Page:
If you’re interested in documentary films about food and the food industry, then you’ll want to visit the Schenectady County Public Library this fall to enjoy their new film series, featuring three films that tackle a variety of topics of interest to just about anyone who eats. Full disclosure: I’m involved in helping plan this nifty little series, due to my affiliation and/or employment with three of the four partner organizations. Which doesn’t make them any less exciting! I hope you’ll plan on attending one (or all three) of these upcoming events. There will be food!
The Schenectady County Public Library has announced the next event in its year-long Culinary Conversations program. Beginning on Tuesday, September 18, SCPL and its partners will kick off “Food Film Fest,” a monthly series of food-related films. Each event will start at 7:00pm in the McChesney Room of the Central Library (located at 99 Clinton Street in downtown Schenectady). Prior to the film screenings, volunteers from Roots & Wisdom and vendors from Schenectady Greenmarket will be offering samples of locally grown and produced foods. In addition, my pals at From Scratch Club will also be at the events, sharing tips and information about how you can create your own from-scratch cooking!
All events are FREE and open to the public; however, in order to plan for food, registration for the event is strongly recommended; to register for the program, call the Reference Desk at 518-388-4511 or email Karen Bradley at email@example.com.
Here’s the rundown of films:
Tuesday, September 18 – “FOODMATTERS“:
FOODMATTERS is a hard hitting, fast paced look at our current state of health, featuring interviews with leading medical experts from around the world who discuss natural approaches to preventing and reversing cancer, obesity, heart disease, depression and many other chronic conditions. Despite the billions of dollars of funding and research into new so-called cures we continue to suffer from a raft of chronic ills and every day maladies. This groundbreaking documentary sets about uncovering the trillion dollar worldwide ‘Sickness Industry’ and exposes a growing body of scientific evidence proving that nutritional therapy can be more effective, more economical, less harmful and less invasive than most conventional medical treatments.Find out what works, what doesn’t, and what’s killing you. Becoming informed about the choices you have for you and your family’s health could save your life.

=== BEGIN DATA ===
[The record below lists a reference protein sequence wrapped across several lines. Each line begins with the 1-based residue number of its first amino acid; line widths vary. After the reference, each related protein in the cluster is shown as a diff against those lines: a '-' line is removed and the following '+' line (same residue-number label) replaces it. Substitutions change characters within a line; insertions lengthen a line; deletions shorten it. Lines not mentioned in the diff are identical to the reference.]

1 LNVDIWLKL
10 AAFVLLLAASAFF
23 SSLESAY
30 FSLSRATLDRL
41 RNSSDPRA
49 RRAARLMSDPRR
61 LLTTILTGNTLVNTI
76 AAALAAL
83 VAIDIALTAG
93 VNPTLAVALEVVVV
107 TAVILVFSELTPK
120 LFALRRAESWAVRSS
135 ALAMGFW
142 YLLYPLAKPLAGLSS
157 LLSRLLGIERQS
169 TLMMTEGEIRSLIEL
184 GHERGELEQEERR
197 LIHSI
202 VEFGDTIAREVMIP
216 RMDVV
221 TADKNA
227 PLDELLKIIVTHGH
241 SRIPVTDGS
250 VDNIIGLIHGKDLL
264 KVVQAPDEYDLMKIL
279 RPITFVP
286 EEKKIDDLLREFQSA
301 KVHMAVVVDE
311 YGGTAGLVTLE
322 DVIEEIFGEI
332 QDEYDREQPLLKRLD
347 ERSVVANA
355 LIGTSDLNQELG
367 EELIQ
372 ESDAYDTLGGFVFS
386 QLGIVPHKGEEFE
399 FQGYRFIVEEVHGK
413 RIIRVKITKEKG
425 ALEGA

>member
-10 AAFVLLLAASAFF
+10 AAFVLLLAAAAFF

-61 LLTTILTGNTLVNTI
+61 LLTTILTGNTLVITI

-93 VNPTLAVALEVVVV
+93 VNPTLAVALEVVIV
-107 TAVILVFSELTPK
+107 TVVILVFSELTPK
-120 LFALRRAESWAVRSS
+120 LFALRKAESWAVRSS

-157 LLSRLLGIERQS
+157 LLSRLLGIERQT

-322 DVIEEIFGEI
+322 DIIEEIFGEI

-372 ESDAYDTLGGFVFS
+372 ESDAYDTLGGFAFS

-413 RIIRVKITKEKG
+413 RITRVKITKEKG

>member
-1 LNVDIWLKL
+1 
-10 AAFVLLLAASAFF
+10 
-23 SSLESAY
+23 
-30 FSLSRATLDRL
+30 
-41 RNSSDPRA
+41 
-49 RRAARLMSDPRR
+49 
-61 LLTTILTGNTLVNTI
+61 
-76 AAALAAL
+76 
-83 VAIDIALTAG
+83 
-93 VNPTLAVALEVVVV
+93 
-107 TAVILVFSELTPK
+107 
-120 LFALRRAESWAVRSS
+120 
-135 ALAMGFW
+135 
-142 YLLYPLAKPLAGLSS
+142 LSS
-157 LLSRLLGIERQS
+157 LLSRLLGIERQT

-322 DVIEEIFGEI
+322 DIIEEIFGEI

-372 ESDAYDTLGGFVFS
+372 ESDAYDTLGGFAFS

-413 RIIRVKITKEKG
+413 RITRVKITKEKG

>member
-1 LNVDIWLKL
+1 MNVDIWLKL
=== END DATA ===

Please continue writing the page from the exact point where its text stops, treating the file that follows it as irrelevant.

Tuesday, October 23 – “GROW!“:
Itʼs not just ʻOld MacDonaldʼ on the farm anymore. All across the U.S. there is a growing movement of educated young people who are leaving the cities to take up an agrarian life. Armed with college degrees, some are unable to find jobs in the current economic slump. Fed up with corporate America and its influence on a broken food system, they aim to solve some of the current systemʼs inequities by growing clean, fair food. Mostly landless, they borrow, rent or manage farmland in order to fulfill their dreams of doing something meaningful with their lives. GROW! takes a look at this new generation of sustainable farmers through the eyes, hearts and minds of 20 passionate, idealistic and fiercely independent young growers. In the film they speak of both the joys and the challenges involved in tending the land. Filmed on 12 farms throughout the state of Georgia during an entire growing season, GROW! provides an honest and inspiring look at this next generation of farmers.